“As a rule, a one-cho site contains east and west tai and east and west chUmon.” According to this excerpt from ChUyUki, the diary of Heian-period courtier Fujiwara no Munetada (1062-1141), the shinden-zukuri style for a one-cho site has a central shinden hall, with east and west tainoya opposing annexes and chUmon corridors with inner gates. In other words, a one-cho, bilaterally-symmet – rical palace was the rule. It was the accepted concept, the “formula” for the prototype of shinden-zukuri.
Although the Kaoku zakko’s accuracy is sometimes questioned, it does offer a description of the salient features of shinden-zukuri as the architectural style was understood in the mid-nineteenth century:
Starting with Heian-куб, all aristocratic residential architecture followed continental palatial style in the Tang tradition, known as azumaya construction. Thus palace architecture thereafter differed stylistically from the architectural traditions of previous Japanese capitals.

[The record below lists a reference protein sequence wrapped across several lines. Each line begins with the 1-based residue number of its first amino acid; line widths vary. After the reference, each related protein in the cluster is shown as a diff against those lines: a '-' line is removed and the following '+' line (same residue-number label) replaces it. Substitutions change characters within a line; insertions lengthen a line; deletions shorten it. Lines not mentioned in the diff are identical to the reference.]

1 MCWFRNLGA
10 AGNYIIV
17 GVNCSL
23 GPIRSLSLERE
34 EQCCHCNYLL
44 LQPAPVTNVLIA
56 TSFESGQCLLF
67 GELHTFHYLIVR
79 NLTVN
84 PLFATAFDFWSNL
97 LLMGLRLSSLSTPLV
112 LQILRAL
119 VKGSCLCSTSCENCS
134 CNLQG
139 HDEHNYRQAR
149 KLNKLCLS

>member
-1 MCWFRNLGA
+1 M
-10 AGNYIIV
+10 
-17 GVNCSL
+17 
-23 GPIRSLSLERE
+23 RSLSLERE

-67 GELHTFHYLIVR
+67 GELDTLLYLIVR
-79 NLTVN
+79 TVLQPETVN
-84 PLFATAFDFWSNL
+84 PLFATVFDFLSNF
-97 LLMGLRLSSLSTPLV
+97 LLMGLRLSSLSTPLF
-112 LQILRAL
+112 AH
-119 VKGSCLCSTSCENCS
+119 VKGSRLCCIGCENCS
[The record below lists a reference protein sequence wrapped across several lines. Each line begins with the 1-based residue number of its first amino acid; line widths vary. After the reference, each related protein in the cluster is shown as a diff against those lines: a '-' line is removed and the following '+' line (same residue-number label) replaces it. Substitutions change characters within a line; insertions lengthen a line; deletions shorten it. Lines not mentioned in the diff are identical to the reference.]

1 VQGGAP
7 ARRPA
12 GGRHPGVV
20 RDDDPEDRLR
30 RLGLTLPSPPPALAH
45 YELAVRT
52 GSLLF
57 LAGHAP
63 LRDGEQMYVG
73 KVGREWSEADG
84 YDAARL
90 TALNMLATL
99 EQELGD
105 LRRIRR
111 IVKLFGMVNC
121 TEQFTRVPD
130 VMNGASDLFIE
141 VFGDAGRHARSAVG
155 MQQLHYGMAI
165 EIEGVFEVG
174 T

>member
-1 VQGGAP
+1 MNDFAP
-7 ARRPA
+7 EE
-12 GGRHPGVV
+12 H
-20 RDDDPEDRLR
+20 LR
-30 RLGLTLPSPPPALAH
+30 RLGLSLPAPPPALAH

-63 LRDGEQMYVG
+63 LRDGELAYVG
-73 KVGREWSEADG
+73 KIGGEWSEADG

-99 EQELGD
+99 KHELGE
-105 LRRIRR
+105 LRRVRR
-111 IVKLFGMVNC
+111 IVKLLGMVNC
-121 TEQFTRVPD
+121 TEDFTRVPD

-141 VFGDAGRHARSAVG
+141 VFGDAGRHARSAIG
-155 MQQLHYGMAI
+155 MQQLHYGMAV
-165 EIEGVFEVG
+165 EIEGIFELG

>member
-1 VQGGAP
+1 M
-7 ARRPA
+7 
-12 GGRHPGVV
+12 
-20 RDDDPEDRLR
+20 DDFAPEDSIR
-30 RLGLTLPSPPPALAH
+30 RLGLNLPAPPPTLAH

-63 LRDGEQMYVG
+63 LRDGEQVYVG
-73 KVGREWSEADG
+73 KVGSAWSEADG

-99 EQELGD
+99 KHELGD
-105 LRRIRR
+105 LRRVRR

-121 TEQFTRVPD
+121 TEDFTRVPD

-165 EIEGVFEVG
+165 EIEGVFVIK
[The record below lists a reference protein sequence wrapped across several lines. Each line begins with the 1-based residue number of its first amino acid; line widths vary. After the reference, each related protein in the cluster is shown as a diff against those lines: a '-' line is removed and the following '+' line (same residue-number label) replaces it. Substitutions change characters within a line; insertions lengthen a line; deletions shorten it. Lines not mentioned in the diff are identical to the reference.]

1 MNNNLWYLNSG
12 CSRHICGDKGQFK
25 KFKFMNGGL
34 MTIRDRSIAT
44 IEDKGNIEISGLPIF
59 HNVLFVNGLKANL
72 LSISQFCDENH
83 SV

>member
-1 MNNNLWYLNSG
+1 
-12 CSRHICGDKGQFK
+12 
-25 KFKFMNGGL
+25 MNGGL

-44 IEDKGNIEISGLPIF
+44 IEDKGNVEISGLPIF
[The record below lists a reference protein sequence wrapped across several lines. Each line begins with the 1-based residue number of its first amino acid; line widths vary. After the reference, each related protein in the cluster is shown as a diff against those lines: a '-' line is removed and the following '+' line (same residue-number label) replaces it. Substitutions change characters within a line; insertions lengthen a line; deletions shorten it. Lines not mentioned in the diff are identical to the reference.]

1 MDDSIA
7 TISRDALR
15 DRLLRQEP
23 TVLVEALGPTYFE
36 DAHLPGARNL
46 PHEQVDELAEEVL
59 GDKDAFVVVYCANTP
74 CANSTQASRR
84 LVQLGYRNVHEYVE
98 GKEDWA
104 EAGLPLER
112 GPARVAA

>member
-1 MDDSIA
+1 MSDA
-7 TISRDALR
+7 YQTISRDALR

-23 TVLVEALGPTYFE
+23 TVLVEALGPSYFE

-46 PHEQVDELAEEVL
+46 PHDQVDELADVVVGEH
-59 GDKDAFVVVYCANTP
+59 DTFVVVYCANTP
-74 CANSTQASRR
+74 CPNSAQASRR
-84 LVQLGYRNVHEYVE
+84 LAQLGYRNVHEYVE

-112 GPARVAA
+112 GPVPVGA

A shinden-zukuri residence has a central seiden facing south, with buildings called tainoya to the east, west, and north. The seiden is the master’s quarters, and the tainoya are the quarters for family and dependents. Some tens of feet in front of the seiden there is a pond with an island connected [to the shore] by a bridge. There are also corridors that run southward from the east and west tainoya. These corridors end at the edge of the pond, where a fishing pavilion and fountain pavilion are built. An open gateway cuts through each corridor at the approximate center. These gateways are called chUmon."
Formula shinden-zukuri must be complete with tainoya, east and west corridors, chUmon, a pond with an island, a fishing pavilion, etc., in order to fulfill the old [Fleian] system.12
The pattern for shinden-zukuri did not originate in ancient Imperial Japan, but was adopted from the architectural style used for palatial buildings in Tang China. These buildings had hipped roofs (in Japanese, known as azuma-zukuri or, more commonly, yosemune), which the Chinese thought added monumentality and dignity. More importantly, they were completely symmetrical, in plan and structure of the individual buildings as well as in arrangement of the buildings on the site. The shinden-zukuri “formula” required furnishing a seiden, or shinden, with east and west tainoya, east and west sukird, east and west chUmon, a pond, an island, a fishing pavilion, etc. It is essential to remember that the formula for shinden-zukuri emerged from an existing symmetrical pattern.